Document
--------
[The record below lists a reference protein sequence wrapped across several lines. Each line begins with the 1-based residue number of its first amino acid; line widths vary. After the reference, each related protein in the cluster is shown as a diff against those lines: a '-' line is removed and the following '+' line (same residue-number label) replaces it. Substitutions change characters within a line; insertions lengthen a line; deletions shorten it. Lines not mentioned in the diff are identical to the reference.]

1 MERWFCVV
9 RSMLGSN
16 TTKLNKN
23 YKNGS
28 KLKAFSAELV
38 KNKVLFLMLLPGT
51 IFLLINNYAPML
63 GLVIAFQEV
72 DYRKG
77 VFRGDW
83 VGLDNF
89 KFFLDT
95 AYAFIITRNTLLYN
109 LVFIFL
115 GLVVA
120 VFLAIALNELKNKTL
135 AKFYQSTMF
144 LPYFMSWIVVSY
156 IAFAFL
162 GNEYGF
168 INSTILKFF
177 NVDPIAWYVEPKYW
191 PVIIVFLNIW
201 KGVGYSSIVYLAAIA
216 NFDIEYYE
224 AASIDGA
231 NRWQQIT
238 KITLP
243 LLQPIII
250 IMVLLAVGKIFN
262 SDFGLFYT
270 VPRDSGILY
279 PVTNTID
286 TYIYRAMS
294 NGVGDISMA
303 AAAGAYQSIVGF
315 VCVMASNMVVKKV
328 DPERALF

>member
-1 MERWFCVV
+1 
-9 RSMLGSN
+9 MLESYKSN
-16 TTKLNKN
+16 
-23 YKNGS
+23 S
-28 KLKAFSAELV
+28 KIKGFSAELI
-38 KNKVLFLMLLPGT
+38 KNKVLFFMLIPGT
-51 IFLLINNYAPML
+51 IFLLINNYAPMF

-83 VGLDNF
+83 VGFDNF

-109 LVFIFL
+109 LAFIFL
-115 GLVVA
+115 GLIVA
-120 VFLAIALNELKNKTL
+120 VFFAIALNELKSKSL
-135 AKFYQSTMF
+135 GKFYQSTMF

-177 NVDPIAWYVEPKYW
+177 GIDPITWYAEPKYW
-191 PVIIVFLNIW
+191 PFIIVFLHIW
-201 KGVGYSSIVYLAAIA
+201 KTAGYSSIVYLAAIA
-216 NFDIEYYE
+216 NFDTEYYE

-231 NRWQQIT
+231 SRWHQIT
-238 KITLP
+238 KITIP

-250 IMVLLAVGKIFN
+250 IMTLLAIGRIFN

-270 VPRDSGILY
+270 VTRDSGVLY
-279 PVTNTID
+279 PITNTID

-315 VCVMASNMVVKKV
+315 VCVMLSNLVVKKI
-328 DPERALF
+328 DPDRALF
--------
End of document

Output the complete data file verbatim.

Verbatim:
[The record below lists a reference protein sequence wrapped across several lines. Each line begins with the 1-based residue number of its first amino acid; line widths vary. After the reference, each related protein in the cluster is shown as a diff against those lines: a '-' line is removed and the following '+' line (same residue-number label) replaces it. Substitutions change characters within a line; insertions lengthen a line; deletions shorten it. Lines not mentioned in the diff are identical to the reference.]

1 MERWFCVV
9 RSMLGSN
16 TTKLNKN
23 YKNGS
28 KLKAFSAELV
38 KNKVLFLMLLPGT
51 IFLLINNYAPML
63 GLVIAFQEV
72 DYRKG
77 VFRGDW
83 VGLDNF
89 KFFLDT
95 AYAFIITRNTLLYN
109 LVFIFL
115 GLVVA
120 VFLAIALNELKNKTL
135 AKFYQSTMF
144 LPYFMSWIVVSY
156 IAFAFL
162 GNEYGF
168 INSTILKFF
177 NVDPIAWYVEPKYW
191 PVIIVFLNIW
201 KGVGYSSIVYLAAIA
216 NFDIEYYE
224 AASIDGA
231 NRWQQIT
238 KITLP
243 LLQPIII
250 IMVLLAVGKIFN
262 SDFGLFYT
270 VPRDSGILY
279 PVTNTID
286 TYIYRAMS
294 NGVGDISMA
303 AAAGAYQSIVGF
315 VCVMASNMVVKKV
328 DPERALF

>member
-1 MERWFCVV
+1 
-9 RSMLGSN
+9 MLESYKSN
-16 TTKLNKN
+16 
-23 YKNGS
+23 S
-28 KLKAFSAELV
+28 KIKGFSAELI
-38 KNKVLFLMLLPGT
+38 KNKVLFFMLIPGT
-51 IFLLINNYAPML
+51 IFLLINNYAPMF

-83 VGLDNF
+83 VGFDNF

-109 LVFIFL
+109 LAFIFL
-115 GLVVA
+115 GLIVA
-120 VFLAIALNELKNKTL
+120 VFFAIALNELKSKSL
-135 AKFYQSTMF
+135 GKFYQSTMF

-177 NVDPIAWYVEPKYW
+177 GIDPITWYAEPKYW
-191 PVIIVFLNIW
+191 PFIIVFLHIW
-201 KGVGYSSIVYLAAIA
+201 KTAGYSSIVYLAAIA
-216 NFDIEYYE
+216 NFDTEYYE

-231 NRWQQIT
+231 SRWHQIT
-238 KITLP
+238 KITIP

-250 IMVLLAVGKIFN
+250 IMTLLAIGRIFN

-270 VPRDSGILY
+270 VTRDSGVLY
-279 PVTNTID
+279 PITNTID

-315 VCVMASNMVVKKV
+315 VCVMLSNLVVKKI
-328 DPERALF
+328 DPDRALF